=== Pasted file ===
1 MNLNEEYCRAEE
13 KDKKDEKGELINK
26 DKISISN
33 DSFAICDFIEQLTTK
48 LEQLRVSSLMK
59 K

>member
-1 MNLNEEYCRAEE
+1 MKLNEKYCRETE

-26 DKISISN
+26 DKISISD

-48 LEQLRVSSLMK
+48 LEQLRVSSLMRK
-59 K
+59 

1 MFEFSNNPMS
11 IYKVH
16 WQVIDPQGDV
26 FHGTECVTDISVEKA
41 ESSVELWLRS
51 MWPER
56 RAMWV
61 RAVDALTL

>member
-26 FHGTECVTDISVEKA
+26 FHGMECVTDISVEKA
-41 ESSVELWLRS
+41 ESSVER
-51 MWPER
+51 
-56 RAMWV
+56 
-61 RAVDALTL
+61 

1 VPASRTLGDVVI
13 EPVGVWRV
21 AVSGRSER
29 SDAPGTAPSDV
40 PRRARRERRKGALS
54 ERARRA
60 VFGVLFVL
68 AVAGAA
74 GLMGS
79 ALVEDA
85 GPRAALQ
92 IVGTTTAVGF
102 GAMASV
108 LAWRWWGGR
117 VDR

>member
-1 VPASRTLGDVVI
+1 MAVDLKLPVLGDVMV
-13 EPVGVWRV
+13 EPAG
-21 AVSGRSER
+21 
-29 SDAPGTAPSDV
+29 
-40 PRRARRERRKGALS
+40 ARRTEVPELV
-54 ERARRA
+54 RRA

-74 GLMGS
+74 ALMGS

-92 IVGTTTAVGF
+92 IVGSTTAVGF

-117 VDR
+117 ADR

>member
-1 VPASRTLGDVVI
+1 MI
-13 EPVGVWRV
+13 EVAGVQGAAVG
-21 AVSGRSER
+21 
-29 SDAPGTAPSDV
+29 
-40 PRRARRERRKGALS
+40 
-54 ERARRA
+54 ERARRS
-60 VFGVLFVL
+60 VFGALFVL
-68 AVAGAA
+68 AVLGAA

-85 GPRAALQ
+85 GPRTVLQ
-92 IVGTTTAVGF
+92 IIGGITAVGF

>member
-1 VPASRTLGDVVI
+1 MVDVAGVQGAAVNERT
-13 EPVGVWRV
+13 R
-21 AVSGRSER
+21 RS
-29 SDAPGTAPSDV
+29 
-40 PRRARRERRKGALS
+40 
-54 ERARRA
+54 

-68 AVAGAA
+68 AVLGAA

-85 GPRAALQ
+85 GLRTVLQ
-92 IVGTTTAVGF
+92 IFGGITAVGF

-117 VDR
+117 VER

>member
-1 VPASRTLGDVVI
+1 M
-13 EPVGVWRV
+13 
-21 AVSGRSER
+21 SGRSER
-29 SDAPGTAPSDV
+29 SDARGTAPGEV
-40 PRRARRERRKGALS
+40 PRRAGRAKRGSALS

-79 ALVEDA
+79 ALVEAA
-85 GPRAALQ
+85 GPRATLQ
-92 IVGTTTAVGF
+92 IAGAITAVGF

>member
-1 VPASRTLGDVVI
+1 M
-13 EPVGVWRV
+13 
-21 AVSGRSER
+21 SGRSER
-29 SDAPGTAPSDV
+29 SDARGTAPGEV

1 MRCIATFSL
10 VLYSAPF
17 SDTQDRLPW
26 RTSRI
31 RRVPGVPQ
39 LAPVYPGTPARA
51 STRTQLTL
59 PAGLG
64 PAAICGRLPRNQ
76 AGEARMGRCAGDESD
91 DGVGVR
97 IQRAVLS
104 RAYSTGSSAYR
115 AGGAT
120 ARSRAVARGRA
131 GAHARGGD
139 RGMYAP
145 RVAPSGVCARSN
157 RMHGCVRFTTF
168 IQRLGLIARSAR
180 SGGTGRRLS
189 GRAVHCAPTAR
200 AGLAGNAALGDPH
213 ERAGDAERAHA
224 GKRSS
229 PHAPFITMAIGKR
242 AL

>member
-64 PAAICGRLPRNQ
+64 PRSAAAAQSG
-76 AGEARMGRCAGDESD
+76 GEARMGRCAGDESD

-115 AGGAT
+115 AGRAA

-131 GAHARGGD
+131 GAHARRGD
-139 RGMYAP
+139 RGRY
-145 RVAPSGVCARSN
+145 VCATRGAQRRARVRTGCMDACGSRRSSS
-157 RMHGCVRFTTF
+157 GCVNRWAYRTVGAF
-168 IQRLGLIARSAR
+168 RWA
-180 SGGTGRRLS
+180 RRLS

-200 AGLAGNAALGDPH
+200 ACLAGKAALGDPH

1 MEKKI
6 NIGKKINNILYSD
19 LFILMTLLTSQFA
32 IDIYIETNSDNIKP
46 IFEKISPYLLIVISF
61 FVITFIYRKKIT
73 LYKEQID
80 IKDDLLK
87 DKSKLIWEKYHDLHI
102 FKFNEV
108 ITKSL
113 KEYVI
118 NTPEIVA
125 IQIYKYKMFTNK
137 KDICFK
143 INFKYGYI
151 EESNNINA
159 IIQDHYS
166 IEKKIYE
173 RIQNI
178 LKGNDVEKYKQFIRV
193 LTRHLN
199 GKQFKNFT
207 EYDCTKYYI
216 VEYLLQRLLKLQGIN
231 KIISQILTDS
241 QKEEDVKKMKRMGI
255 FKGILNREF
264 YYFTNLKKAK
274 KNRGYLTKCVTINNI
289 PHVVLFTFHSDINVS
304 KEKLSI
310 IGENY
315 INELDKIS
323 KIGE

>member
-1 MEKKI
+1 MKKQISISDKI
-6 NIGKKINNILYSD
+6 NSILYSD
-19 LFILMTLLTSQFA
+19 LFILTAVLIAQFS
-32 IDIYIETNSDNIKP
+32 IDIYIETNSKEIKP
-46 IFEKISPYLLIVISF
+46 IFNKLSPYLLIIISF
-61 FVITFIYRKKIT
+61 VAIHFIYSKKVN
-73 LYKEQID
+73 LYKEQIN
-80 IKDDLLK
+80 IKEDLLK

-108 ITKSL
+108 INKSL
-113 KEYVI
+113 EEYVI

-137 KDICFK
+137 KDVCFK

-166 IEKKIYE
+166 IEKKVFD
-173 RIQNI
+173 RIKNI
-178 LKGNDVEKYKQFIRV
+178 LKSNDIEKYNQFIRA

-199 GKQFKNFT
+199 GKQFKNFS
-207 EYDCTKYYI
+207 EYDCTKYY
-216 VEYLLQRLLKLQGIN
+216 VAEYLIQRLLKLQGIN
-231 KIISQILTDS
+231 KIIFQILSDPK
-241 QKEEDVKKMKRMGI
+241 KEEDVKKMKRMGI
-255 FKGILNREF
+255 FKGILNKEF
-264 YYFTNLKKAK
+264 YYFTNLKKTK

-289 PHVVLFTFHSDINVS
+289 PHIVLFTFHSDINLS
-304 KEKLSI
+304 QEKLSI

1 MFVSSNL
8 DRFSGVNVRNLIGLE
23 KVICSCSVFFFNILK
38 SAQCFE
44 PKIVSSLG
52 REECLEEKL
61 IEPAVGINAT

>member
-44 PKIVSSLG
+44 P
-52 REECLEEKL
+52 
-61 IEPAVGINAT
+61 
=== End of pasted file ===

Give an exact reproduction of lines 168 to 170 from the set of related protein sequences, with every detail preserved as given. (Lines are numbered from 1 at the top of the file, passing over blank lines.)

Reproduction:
+76 GEARMGRCAGDESD

-115 AGGAT
+115 AGRAA